Why Are Sloths Slow?

How fast do sloths actually move? 🦥

Sloths are known for moving slowly — even the word “sloth” by definition refers to someone who’s lazy or reluctant to make a move.

In nature, though, sloths might seem lazy because they’re always in one place, but it’s not so much laziness as it is who they are and how they were born — moving slowly is what makes a sloth … a sloth!

But whyare sloths so slow anyway?

We spoke to Dr. Michael Habib, an expert in animal locomotion, biomechanics and physiology and a research associate at the National History Museum of Los Angeles, to find out why sloths are so slow.

How fast do sloths actually move?

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Commonly found high up in the trees of Central and South America, sloths spend their days lounging around in lush rainforests, occasionally making their way down to the ground for an occasional swim or to relieve themselves (something they only do once a week or so!).

Sloths spend approximately 15–20 hours per day sleeping, so it’s no surprise that when a sloth does get up, she isn’t going very far.

Sloths move so slowly that they only travel approximately 41 yards per day (or the length of half a football field) — and that’s for both types of sloths (two-toed and three-toed sloths).

Why are sloths slow?

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According to Dr. Habib, sloths are slow because of their unique digestive system, muscles and skeleton.

They have a slow digestion

When it comes to why sloths are slow based on how their bodies function, it really comes down to digestion — and it actually takes a long time for a sloth to digest her leafy diet.

In fact, a sloth's digestion is so slow that it takes approximately several days (and sometimes longer) for food to fully pass through her system.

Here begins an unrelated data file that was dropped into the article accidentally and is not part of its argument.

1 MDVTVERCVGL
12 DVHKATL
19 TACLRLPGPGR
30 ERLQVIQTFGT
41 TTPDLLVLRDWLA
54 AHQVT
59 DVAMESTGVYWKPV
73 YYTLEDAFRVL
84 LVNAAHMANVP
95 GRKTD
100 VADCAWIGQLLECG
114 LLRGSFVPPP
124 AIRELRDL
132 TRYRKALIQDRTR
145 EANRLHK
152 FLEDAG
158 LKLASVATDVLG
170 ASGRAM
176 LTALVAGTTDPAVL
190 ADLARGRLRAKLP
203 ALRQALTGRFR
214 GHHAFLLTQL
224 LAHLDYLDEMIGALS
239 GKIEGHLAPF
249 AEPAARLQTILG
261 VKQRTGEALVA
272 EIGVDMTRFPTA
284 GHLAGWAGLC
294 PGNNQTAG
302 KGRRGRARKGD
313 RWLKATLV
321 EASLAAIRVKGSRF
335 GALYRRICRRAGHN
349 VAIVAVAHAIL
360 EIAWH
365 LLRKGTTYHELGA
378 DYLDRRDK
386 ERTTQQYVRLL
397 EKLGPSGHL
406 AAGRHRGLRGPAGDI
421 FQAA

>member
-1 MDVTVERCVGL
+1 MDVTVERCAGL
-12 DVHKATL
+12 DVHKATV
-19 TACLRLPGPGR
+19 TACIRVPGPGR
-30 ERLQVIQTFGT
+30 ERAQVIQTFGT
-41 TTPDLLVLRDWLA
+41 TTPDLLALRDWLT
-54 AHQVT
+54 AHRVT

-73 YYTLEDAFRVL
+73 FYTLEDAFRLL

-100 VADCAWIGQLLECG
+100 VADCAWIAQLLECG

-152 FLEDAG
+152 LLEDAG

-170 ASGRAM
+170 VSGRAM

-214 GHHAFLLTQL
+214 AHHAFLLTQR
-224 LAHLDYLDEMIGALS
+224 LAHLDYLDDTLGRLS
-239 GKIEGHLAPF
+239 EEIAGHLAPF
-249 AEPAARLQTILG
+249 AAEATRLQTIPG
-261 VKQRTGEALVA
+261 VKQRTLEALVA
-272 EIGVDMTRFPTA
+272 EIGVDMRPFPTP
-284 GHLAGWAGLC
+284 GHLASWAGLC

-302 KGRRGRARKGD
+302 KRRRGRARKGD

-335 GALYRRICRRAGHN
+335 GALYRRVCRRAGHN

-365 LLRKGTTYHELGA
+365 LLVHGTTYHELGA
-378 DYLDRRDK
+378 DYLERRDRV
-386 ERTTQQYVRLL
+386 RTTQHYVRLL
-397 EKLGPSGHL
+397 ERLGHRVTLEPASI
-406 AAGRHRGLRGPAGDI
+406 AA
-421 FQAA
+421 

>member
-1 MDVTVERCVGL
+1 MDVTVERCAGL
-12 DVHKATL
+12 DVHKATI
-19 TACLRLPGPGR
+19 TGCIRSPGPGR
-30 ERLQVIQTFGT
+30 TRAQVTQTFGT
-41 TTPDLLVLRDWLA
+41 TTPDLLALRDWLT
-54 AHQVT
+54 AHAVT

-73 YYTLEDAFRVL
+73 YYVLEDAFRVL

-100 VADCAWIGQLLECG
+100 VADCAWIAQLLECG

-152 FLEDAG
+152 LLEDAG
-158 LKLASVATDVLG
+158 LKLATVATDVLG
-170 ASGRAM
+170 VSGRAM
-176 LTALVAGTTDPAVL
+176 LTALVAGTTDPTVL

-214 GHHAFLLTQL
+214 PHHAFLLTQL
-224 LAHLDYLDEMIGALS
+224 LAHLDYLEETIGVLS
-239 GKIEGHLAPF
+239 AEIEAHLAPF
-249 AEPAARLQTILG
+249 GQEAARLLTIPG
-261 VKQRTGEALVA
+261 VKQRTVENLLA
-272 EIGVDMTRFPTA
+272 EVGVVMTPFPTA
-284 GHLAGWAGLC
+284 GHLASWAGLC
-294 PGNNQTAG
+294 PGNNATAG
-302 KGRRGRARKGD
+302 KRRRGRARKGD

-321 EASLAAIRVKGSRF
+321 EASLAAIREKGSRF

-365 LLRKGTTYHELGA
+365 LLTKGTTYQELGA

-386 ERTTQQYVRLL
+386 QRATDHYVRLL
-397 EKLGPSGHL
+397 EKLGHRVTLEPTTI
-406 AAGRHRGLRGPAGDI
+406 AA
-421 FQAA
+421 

“Most leaf [eaters] deal with this by being large animals, but an alternative is to have a very low metabolic rate and just let the food move through the gut very, very … slowly,” Dr. Habib told The Dodo. “Sloths use this ‘slow lane’ option (so do koalas, though less extreme).”

So because a sloth has an extremely slow digestion and, in turn, a very slow metabolism, she’s going to move very, very slowly.

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They’re built that way

In terms of what makes sloths slow based on how they’re built, Dr. Habib said it’s a combination of a few things:

1. Sloths have low overall muscle mass.

Since sloths are generally not very muscular, they don’t burn as many calories.

2. The muscle that a sloth does have is very slow, highly aerobic muscle.

This means that although she isn’t super muscular, a sloth’s muscles are highly specialized to keep her clinging to trees without a problem.

3. The lever arms on a sloth's musculoskeletal system nearly all favor force output over speed.

This means she’s very strong (three times stronger than humans are!) but not the speediest. In fact, a sloth’s so strong that she’s able to withstand the force of a predator trying to take her from a tree.

4. Sloths very rarely move near their top speed.

“While their top speed is low, it is higher than what we usually see,” Dr. Habib said. “So they seem even slower than they really are.”

So while sloths are slow naturally, one thing’s for sure: They definitely aren’t lazy.